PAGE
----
10 Freight Terms Every Shipper Must Know
Here are the top 10 freight terms every shipper must know.
If you are new to freight shipping then a quick recap of the most commonly used terms will be a great resource. Understanding the vocabulary not only helps in effectively booking your shipments, but it can also save your business time and money. While this list is not exhaustive, it does provide the more commonly used terms that would be found in typical shipments. With out further introduction, here are the top 10 freight terms every shipper must know.
In the freight world, a shipper normally indicates the point of origin of the shipment, while the consignee is the entity financially responsible for the shipment. Varying arrangements may be entered into whereby the shipper is financially responsible, or a 3PL may be engaged to coordinate the shipment on behalf of the consignee.
9) Bill of Lading (BOL)
The Bill of Lading is a formal document that provides the carrier with information necessary to properly invoice the shipment. It will include information on the shipper/consignee, types and amounts of commodities being shipped, a classification of the freight being shipped, and any special instructions. If required accessorial include any other specifics of the shipment including special handling, oversized items, or liftgate service. Here is a generic sample of what a BOL should look like.
When shipping LTL or FTL, accessorial charges are additional fees incurred when the carrier performs non-standard services. This includes the use of special equipment, planned delays, or requiring redelivery of the shipment. Common types of accessorial charges are for reclassification, reweigh and inspection, liftgate, load/unload fee, and inside or limited-access delivery. Accessorial charges should be planned and included on the original BOL where possible.
7) Freight Class/Classification
Carriers determine the type of freight (classification) being shipped according to a formula that takes into account multiple factors. These factors include size, density, value, stow-ability, handling, and liability of the freight. Freight is also placed into a class that range from 50 (highest PCF) to 500 (lowest PCF). Freight classification is a specialized skill within the industry and only applies to LTL shipments.
6) Dimensional Weight
Simply put, dimensional weight is the amount of space a shipment takes up in relation to its weight. For most carriers the dimensional weight is the length x width x height / 139. To save money on your shipment you should use the proper size box or container to pack your items, and avoid unused space that will increase the cost of shipping. Our video on calculating dimensional weight provides additional information on this topic.
5) National Motor Freight Classification (NMFC)
LTL shipments are grouped by the National Motor Freight Transportation Association into 18 categories. Each category is assigned a freight code referred to as the National Motor Freight Classification (NMFC). The code is then used by carriers to determine the shipment’s sale price. Generally speaking the price of a shipment increases in relation to the increase in the class code. Packaging requirements, claims process, and BOL requirements are also established by the NMFC.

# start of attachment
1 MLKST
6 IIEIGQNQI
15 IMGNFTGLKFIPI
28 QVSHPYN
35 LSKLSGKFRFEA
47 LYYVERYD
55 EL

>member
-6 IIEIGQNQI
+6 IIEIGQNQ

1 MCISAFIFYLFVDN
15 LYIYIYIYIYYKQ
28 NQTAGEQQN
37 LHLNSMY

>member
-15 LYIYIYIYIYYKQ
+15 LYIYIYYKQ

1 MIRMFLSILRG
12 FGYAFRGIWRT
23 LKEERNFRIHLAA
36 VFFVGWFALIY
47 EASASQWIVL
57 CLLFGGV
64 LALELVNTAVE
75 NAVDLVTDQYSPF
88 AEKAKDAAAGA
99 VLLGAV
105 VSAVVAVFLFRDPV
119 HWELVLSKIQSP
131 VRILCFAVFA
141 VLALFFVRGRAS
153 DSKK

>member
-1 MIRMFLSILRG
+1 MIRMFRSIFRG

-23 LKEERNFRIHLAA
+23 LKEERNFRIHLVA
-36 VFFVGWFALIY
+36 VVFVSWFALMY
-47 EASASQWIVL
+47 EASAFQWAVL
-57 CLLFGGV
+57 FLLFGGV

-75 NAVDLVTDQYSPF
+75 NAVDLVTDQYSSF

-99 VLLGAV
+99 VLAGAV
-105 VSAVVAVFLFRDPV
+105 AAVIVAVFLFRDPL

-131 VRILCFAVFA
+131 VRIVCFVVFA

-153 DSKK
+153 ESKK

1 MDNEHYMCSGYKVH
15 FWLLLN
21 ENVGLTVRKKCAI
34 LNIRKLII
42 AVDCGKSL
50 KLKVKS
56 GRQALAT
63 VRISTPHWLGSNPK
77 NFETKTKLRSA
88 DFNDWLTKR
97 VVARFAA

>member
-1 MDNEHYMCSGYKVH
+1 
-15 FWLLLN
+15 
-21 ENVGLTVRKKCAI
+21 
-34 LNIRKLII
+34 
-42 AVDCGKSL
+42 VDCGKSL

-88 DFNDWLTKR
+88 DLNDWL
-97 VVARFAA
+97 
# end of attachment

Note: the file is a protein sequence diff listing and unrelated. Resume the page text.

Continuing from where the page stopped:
4) Third Party Logistics Provider (3PL)/Broker/Carrier
Carriers are the entities that own and manage the facilities and equipment that move your goods. Brokers are third parties that enter into contracts with carriers on behalf of their customer and coordinate the shipment of products from point A to pint B. Third party logistics providers coordinate the movement of goods for their customers across multiple carriers and transport methods.
3) Full Truck Load (FTL), Less Than Truck Load (LTL), Volume/Partial Truck Load
Full Truck Load’s are as the name implies when a customer secures the right to all available space on a trailer. These trucks are dedicated and have no stops in between the pickup and delivery resulting in faster transit times. Less Than Truck Load is ideal for shipper who have fewer than 6 pallets or below 12 linear feet. Transit times are longer than FTL’s as there are usually multiple stops between the origination and destination. Volume or Partial truckloads are available for shippers with more than 6 but less than 26 pallets. These types of shipments are generally slower than a FTL but quicker than LTL. For more information on the different types of truck service you can visit our freight services page.
2) Dry Van, Reefer Van, Flatbed
These are your basic types of shipping trailers. Dry Van refers to a standard 53′ enclosed trailer ideal for standard non-perishable goods. Dry Van’s (and reefer vans) can accommodate up to 26 standard pallets.
A reefer van is a refrigerated trailer which can accommodate shipments for both frozen and climate controlled goods.
A flatbed, as the name implies, is an open top flat trailer that is best for accommodating larger and bulkier items.
1) Cargo/Marine Insurance
Shipment insurance is the standard liability coverage required for every carrier for the movement of your goods. Most carriers have a claim liability of anywhere from $0.05 to $0.50 per lb of the goods transported. Cargo and Marine insurance is supplemental coverage elected by the consignee to cover the replacement cost of the goods if a covered event were to occur. You can read more about insurance on our other services page.